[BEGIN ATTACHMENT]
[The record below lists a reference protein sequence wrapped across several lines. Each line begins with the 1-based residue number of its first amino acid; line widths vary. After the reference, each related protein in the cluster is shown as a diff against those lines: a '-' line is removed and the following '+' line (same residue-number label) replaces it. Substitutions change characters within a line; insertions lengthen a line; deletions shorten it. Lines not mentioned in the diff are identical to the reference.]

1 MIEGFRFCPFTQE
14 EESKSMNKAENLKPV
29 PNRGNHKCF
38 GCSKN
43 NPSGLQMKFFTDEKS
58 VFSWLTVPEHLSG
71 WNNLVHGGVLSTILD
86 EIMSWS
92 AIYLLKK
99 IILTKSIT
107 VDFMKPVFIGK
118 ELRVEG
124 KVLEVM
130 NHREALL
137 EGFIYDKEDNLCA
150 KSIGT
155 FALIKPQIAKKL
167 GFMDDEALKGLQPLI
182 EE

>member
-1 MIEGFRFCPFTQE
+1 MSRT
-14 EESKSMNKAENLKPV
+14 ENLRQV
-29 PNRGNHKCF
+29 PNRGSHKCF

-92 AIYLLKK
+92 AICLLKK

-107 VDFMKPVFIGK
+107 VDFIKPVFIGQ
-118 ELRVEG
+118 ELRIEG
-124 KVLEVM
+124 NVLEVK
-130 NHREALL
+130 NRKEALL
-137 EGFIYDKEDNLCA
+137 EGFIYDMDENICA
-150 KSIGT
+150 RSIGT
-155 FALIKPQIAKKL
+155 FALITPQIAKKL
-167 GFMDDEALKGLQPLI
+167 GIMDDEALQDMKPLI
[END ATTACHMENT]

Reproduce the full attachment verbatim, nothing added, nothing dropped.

[The record below lists a reference protein sequence wrapped across several lines. Each line begins with the 1-based residue number of its first amino acid; line widths vary. After the reference, each related protein in the cluster is shown as a diff against those lines: a '-' line is removed and the following '+' line (same residue-number label) replaces it. Substitutions change characters within a line; insertions lengthen a line; deletions shorten it. Lines not mentioned in the diff are identical to the reference.]

1 MIEGFRFCPFTQE
14 EESKSMNKAENLKPV
29 PNRGNHKCF
38 GCSKN
43 NPSGLQMKFFTDEKS
58 VFSWLTVPEHLSG
71 WNNLVHGGVLSTILD
86 EIMSWS
92 AIYLLKK
99 IILTKSIT
107 VDFMKPVFIGK
118 ELRVEG
124 KVLEVM
130 NHREALL
137 EGFIYDKEDNLCA
150 KSIGT
155 FALIKPQIAKKL
167 GFMDDEALKGLQPLI
182 EE

>member
-1 MIEGFRFCPFTQE
+1 MSRT
-14 EESKSMNKAENLKPV
+14 ENLRQV
-29 PNRGNHKCF
+29 PNRGSHKCF

-92 AIYLLKK
+92 AICLLKK

-107 VDFMKPVFIGK
+107 VDFIKPVFIGQ
-118 ELRVEG
+118 ELRIEG
-124 KVLEVM
+124 NVLEVK
-130 NHREALL
+130 NRKEALL
-137 EGFIYDKEDNLCA
+137 EGFIYDMDENICA
-150 KSIGT
+150 RSIGT
-155 FALIKPQIAKKL
+155 FALITPQIAKKL
-167 GFMDDEALKGLQPLI
+167 GIMDDEALQDMKPLI